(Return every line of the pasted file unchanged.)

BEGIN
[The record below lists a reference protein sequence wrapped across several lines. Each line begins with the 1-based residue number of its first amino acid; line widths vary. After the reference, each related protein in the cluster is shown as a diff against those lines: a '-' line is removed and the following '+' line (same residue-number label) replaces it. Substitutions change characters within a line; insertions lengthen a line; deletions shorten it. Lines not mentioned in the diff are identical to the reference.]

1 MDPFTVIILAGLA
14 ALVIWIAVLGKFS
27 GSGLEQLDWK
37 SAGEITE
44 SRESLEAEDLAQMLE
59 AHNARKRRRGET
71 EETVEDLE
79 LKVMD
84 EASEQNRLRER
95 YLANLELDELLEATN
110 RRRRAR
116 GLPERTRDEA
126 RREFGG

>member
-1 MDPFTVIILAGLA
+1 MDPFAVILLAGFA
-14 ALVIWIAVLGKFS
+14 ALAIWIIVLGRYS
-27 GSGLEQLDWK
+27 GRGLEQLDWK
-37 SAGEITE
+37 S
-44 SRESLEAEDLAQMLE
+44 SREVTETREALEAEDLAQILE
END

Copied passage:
[The record below lists a reference protein sequence wrapped across several lines. Each line begins with the 1-based residue number of its first amino acid; line widths vary. After the reference, each related protein in the cluster is shown as a diff against those lines: a '-' line is removed and the following '+' line (same residue-number label) replaces it. Substitutions change characters within a line; insertions lengthen a line; deletions shorten it. Lines not mentioned in the diff are identical to the reference.]

1 MDPFTVIILAGLA
14 ALVIWIAVLGKFS
27 GSGLEQLDWK
37 SAGEITE
44 SRESLEAEDLAQMLE
59 AHNARKRRRGET
71 EETVEDLE
79 LKVMD
84 EASEQNRLRER
95 YLANLELDELLEATN
110 RRRRAR
116 GLPERTRDEA
126 RREFGG

>member
-1 MDPFTVIILAGLA
+1 MDPFAVILLAGFA
-14 ALVIWIAVLGKFS
+14 ALAIWIIVLGRYS
-27 GSGLEQLDWK
+27 GRGLEQLDWK
-37 SAGEITE
+37 S
-44 SRESLEAEDLAQMLE
+44 SREVTETREALEAEDLAQILE